In the US, there has been considerable debate about affirmative action (AA) in general, and preferential treatment for certain groups in particular. What often gets lost in the discussions of AA is that it can involve many other things. Its purpose is to encourage equal opportunity for everyone, and in the process increase the numbers of under-represented groups in the workplace at all levels. Although an AA plan is manditory for most organizations in the US, preferential treatment is not under most circumstances.

In this exercise we will investigate what the federal government means by AA and how it was originally invisioned to operate. First, read the section of your textbook on affirmative action, in chapter 6 to get some background. Next, go to the links page and find the Employment Statistics site. They have a copy of the Uniform Guidelines on Employee Selection Procedures 1978. This is a government document that has become the basis for legal employee selection in the US. Read the sections on AA. Answer the following questions.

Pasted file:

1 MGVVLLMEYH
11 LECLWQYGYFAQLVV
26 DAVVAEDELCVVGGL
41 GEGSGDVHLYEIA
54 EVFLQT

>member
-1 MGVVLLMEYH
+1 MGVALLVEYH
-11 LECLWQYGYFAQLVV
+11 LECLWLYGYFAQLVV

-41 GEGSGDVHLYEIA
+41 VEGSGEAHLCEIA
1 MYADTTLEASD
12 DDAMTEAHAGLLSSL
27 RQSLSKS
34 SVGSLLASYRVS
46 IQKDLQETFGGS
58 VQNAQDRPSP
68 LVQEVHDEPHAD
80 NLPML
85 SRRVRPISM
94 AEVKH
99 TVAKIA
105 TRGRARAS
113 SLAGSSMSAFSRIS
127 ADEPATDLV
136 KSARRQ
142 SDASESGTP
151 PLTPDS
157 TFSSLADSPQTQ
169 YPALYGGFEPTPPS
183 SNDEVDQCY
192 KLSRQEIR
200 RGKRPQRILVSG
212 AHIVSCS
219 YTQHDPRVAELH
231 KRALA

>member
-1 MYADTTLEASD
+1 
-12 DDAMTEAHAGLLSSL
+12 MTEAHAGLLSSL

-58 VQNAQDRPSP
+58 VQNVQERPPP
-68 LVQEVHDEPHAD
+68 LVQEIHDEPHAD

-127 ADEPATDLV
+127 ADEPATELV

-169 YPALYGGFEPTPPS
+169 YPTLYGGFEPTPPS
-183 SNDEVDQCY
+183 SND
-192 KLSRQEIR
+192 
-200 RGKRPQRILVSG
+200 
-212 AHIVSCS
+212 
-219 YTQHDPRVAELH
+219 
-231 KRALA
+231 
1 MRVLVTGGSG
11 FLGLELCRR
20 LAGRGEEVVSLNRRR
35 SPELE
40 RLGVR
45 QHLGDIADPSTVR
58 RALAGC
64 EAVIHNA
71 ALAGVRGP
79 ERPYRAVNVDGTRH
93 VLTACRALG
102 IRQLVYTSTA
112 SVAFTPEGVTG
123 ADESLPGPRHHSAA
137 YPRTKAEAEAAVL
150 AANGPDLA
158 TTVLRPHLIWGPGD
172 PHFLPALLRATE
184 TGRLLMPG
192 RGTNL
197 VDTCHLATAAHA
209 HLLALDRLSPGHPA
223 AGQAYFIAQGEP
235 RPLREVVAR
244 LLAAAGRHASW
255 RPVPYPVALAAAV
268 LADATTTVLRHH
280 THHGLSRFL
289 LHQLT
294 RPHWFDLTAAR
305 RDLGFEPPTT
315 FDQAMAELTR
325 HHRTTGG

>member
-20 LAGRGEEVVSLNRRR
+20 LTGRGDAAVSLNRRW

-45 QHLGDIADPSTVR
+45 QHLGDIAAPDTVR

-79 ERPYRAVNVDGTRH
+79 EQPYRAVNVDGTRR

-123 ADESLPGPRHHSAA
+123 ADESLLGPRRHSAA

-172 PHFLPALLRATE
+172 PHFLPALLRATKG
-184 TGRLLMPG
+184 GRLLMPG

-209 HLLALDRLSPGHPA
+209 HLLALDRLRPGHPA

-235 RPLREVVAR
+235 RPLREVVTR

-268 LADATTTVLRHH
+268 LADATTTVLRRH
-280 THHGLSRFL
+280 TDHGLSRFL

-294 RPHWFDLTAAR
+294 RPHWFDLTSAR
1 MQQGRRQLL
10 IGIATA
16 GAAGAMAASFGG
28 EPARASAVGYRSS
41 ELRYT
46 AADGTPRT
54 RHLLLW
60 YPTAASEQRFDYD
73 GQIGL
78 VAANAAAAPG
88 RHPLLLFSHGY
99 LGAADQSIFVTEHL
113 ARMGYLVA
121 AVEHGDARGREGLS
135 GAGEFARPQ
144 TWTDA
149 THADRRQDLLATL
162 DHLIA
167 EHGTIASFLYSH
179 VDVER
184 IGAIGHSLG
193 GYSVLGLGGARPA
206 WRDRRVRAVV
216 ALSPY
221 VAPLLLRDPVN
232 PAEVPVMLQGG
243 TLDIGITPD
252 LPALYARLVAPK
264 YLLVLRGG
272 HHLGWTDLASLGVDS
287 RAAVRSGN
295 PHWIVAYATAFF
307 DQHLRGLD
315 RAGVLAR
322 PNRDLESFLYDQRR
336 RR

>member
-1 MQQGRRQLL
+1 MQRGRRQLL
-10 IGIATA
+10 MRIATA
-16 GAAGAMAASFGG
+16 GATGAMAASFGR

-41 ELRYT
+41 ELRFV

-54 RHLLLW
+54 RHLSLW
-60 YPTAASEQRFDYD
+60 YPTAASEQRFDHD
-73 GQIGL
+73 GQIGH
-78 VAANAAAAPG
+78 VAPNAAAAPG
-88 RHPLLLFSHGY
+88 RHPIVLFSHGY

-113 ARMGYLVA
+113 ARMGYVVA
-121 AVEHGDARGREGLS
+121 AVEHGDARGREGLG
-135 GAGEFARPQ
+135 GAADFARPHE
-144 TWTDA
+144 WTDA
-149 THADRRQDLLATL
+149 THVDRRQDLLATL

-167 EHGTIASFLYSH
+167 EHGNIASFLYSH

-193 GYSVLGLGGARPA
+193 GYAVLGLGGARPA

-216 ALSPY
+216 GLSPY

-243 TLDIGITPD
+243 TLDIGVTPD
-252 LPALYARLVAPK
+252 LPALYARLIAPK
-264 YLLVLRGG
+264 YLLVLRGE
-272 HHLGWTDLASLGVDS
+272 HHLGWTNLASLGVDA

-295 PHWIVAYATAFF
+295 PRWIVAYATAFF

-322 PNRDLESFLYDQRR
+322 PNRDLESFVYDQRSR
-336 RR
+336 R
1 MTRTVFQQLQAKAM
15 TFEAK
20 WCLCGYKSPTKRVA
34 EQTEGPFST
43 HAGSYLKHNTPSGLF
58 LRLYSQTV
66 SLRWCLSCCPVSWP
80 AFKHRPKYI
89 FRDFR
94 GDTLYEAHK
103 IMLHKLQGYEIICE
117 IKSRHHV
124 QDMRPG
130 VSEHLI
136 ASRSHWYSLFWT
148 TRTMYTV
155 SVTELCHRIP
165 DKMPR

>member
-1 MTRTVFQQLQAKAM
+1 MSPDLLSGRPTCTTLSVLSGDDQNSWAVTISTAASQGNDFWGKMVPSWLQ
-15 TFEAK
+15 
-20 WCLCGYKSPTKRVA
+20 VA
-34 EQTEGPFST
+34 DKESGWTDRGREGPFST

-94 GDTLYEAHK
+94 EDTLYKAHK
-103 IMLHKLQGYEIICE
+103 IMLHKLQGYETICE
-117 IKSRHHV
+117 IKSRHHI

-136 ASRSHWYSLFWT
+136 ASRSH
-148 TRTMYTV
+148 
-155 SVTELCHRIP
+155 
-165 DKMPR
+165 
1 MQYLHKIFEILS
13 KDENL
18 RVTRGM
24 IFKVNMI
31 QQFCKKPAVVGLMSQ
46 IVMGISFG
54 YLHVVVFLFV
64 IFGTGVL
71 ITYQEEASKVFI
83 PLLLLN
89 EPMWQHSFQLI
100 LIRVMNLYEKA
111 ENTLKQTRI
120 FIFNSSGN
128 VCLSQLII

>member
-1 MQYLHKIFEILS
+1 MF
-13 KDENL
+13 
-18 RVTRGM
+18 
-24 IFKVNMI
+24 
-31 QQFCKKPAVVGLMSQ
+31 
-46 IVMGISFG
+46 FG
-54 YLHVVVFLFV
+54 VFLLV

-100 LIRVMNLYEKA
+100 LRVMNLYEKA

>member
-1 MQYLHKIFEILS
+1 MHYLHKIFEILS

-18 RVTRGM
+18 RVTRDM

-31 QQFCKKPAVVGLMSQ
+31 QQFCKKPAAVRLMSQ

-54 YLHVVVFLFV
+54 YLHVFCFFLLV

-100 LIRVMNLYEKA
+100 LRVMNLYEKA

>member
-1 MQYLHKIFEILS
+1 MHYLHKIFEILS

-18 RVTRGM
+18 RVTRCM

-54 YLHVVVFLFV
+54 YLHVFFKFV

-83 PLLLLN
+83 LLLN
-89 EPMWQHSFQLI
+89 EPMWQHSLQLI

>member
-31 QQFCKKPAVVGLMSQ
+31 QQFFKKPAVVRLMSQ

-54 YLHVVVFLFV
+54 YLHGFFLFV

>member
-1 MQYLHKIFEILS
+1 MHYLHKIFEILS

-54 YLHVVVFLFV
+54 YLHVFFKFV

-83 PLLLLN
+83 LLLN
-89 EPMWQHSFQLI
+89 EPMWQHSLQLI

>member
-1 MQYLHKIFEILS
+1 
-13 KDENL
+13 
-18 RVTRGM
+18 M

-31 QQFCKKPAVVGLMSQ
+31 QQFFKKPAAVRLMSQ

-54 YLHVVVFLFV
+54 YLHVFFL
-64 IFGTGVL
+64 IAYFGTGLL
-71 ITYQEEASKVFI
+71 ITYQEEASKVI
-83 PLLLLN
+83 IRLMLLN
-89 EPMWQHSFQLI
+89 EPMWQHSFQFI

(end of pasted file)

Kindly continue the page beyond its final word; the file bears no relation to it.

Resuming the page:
1. What is the general philosophy and purpose behind affirmative action?

2. Why was this activity thought to be needed?

3. Is preferential treatment required according to this document?

4. What practices are recommended?

5. Under these rules, can an organization use a valid test or other selection device if it results in hiring some groups in greater proportions than others?


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Copyright Paul E. Spector, All rights reserved, November 16, 2011.